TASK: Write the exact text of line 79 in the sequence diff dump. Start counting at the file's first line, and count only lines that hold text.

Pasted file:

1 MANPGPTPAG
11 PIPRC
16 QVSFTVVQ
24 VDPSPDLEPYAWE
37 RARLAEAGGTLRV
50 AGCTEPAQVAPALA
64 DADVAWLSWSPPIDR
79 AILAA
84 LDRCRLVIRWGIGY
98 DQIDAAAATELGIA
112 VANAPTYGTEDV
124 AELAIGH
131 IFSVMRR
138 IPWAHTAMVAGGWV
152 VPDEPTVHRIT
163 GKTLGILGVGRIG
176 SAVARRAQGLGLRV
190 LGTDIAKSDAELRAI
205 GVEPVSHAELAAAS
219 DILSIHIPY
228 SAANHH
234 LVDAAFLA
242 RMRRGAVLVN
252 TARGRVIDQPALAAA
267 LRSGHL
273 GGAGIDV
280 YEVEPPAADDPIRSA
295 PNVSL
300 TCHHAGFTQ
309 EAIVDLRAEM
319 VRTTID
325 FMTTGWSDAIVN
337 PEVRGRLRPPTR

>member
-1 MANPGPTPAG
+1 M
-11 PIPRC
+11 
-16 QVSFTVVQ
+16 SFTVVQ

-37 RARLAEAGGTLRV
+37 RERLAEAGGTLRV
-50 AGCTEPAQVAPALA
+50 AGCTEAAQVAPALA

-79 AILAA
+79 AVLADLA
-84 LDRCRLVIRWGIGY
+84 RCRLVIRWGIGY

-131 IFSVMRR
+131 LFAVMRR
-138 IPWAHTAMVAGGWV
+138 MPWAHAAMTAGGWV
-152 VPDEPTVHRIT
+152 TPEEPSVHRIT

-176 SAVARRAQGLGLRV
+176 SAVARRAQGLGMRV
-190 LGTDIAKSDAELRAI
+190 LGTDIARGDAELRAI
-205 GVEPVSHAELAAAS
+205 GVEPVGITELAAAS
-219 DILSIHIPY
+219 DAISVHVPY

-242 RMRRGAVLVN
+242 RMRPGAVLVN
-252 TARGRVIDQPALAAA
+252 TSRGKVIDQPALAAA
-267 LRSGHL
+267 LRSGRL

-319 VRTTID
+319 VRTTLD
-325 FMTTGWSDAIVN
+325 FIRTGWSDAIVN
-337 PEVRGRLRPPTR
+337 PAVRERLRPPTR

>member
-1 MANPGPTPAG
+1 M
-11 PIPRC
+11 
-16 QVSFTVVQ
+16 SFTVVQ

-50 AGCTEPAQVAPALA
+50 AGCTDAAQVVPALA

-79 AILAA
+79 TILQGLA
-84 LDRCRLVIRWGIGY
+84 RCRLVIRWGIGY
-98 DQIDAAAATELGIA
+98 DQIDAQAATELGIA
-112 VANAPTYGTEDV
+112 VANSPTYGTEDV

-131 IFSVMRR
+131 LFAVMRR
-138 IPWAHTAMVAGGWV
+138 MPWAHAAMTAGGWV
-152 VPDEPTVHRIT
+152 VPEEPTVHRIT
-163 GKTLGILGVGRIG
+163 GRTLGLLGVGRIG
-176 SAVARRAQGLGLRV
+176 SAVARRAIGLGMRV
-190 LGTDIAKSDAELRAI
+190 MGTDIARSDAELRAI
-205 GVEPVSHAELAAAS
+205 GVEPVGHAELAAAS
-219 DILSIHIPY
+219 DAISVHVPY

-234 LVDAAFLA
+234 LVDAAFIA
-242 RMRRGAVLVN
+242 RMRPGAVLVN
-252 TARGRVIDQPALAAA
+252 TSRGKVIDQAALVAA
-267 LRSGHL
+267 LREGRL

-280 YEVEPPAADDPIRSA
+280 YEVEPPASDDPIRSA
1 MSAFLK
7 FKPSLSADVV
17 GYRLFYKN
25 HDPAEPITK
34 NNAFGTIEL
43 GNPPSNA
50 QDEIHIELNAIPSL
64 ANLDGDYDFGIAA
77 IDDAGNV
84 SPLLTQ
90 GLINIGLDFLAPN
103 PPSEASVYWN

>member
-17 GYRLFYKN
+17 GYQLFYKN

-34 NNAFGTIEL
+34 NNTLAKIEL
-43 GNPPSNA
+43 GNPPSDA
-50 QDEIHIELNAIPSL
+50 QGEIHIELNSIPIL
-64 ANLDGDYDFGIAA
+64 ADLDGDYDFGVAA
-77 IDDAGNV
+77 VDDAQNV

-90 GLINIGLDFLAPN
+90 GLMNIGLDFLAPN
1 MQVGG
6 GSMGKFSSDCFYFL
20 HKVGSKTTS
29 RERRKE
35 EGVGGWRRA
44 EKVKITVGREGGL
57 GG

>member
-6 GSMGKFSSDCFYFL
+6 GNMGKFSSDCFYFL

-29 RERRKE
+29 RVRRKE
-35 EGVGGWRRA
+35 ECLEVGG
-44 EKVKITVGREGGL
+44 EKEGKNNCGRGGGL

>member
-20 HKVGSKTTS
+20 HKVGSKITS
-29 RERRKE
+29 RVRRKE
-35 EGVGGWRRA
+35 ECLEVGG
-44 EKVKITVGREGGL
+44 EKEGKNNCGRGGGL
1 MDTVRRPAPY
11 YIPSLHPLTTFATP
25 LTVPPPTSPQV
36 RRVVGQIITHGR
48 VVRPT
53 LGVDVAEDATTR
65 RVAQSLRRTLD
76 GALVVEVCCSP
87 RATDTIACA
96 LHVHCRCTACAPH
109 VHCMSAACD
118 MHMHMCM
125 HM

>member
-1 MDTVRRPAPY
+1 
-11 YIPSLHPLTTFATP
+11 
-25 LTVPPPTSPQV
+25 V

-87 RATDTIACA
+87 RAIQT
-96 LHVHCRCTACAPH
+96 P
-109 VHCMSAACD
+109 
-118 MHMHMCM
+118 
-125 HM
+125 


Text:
+11 